This is another Morr Music reissue and it’s from experimental German trio Aloa Input – they sing in English, don’t worry. Anysome appears to make it the trio’s debut full-length, if not their debut ever and they make quite the imprint. Debuts are odd, because they’re supposed to serve as a taste of what the artist/band is going to do but if you look at some acts, many have deviated from the formulas used (My Bloody Valentine, Metric, Feist, Broken Social Scene, of Montreal for a few examples); whether they were successful, or not (which is already a relative concept in the music world, more so with indies), seems to be irrelevant but with subjectivity, who can say? Aloa Input seems to touch upon multiple genres within the thirteen tracks on Anysome. Like the cover would suggest, it’s like going through a tropical jungle with some oddities thrown in to the mix. Check out the Spotify stream ofÂ Anysome below and see what you think of it. Cheers!
Fortunately, three guys hailing from New Weird Bavaria are on a musical mission to fight the ever-advancing forces of entropy and monotony: Calling themselves Aloa Input for a reason â€“ itâ€™s also the bandâ€™s collective motto â€“, Cico Beck (aka Joasihno), Marcus Grassl (formerly part of Missent To Denmark) and Florian Kreier (aka Angela Aux) obviously love all kinds of input; the further apart the sources and inspirations, the better. Always on point when it comes to picking the best bits and pieces of so much input, Anysome, the bandâ€™s debut full-length, essentially resembles a huge map that covers most of the musical worlds and sonic landscapes we know. Make no mistake: Borges might claim a map of that size is useless, itâ€™s nevertheless a hell of a ride.
Drawing from a long list of influences all three members agree upon (e.g. Animal Collective, Eno, Beck, Beatles, Morricone, Why?, Can, The Notwist), Aloa Input are well aware of the albumâ€™s world-spanning approach, mentioning â€śguitars from Cape Town to Portland, beats from Berlin to Chicago, and vocals from NYC to DĂĽsseldorfâ€ť. And yet thereâ€™s more to Anysome: the exotic detours, the bandâ€™s willingness to experiment and to go that extra mile for a good hook, the hypnotic singing and electrified horizons, all neatly placed on top of minimalist basslines. Another important skill mastered by Aloa Input: Though certainly not content with doing just one thing, the resulting itinerary never resembles a zigzag line.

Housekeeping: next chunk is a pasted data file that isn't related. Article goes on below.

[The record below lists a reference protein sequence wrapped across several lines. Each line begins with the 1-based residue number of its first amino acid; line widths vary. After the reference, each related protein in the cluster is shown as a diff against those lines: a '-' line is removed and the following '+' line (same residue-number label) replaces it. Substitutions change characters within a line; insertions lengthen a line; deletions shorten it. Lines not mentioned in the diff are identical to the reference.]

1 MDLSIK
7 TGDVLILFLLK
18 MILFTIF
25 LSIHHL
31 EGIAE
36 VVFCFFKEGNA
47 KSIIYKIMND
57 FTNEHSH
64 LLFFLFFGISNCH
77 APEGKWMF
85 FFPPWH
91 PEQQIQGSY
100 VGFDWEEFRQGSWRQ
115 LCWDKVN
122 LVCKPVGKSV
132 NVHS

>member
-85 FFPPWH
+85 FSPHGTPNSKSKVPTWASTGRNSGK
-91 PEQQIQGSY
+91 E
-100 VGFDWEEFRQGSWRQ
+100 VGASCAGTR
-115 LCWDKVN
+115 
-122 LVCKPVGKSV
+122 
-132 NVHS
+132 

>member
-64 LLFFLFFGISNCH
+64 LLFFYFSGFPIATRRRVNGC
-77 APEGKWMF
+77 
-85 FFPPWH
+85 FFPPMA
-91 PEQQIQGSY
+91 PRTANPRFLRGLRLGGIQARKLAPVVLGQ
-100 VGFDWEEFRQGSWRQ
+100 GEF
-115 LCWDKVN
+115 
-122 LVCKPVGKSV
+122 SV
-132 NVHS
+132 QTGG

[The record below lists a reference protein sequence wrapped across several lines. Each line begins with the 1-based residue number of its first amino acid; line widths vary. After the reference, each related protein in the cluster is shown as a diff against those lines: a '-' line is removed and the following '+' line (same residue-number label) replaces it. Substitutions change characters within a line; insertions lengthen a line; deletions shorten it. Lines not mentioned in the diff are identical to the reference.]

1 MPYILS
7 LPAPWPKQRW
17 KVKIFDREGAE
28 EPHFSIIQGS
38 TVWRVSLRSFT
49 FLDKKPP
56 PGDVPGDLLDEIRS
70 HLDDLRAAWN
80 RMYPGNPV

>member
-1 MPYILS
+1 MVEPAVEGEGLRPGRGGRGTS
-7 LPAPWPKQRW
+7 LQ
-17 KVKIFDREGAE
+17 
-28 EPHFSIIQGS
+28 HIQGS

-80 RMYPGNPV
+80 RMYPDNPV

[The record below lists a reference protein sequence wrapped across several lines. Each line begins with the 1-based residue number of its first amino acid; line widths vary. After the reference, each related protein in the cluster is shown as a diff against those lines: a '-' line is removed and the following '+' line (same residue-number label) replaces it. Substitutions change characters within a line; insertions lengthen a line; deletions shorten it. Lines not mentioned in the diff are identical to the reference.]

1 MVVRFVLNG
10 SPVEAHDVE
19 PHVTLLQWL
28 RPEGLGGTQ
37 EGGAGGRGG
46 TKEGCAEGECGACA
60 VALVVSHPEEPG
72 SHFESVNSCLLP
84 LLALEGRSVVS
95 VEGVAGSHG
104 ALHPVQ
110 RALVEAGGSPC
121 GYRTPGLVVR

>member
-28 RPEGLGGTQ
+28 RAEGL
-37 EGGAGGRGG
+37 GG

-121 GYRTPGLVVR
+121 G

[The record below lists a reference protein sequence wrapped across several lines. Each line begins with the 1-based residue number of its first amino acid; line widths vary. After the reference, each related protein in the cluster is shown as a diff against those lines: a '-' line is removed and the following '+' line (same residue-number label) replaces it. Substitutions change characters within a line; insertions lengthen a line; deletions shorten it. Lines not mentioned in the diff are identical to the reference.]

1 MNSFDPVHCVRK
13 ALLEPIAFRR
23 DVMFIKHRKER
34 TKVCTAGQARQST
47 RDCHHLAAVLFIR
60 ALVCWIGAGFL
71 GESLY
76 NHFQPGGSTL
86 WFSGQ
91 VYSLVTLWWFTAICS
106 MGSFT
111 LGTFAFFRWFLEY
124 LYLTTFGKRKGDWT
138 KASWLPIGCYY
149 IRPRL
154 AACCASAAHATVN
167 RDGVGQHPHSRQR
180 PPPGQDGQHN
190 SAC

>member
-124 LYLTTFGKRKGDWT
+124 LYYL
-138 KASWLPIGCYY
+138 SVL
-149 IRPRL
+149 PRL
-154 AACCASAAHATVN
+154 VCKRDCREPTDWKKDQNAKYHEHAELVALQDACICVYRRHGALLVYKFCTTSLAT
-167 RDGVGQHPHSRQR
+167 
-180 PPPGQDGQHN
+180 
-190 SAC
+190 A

With the albumâ€™s â€śPreludeâ€ť we enter a world that in fact seems to be coming at us, rolling up like the flickering images of a Laterna Magica: mellow birdsong, paired with hazy strawberry field sounds, at least for now, and weâ€™re already pushed on into â€śAnother Green Worldâ€ť, a place thatâ€™s pure exuberance and bliss. That second track alone, stomping ahead, makes it blatantly clear that Aloa Input love to run riot with styles and approaches, and yet they never leave the rails: Diversity or switching gears, for them, is never an invitation to let chaos reign supreme â€“ instead itâ€™s just more fuel for a mind-blowing ride. Some of the stops: world pop in search of greater truths (â€śPrblmsâ€ť), burning bushes (and Kraut references) in Africa (â€śRubbishâ€ť), a mirage reminiscent of cLOUDDEAD (â€śClouds So Farâ€ť), all kinds of euphoric choruses with melancholy hatches underneath, plus the recurring sense that people get older, we all do, yet the ride can be fun, especially when it has a new soundtrack every four minutes, so itâ€™s all good as long as thereâ€™s enough input to have fun with.
The â€śfinal trilogyâ€ť â€“ thatâ€™s how the band refers to the last three tracks â€“, is basically a prolonged good-bye: â€śGoing Homeâ€ť (getting up, only to sit down again), â€śSomeday Morningâ€ť (spelled â€śradio-friendlyâ€ť backwards), and â€śZweiklangâ€ť, somewhat longer, because itâ€™s just too early to stop. Unpacking and looking back, we realize: Anysome is all over the place.
Listen on Spotify
- Maybe Buy
- Not My Style
- Too Expensive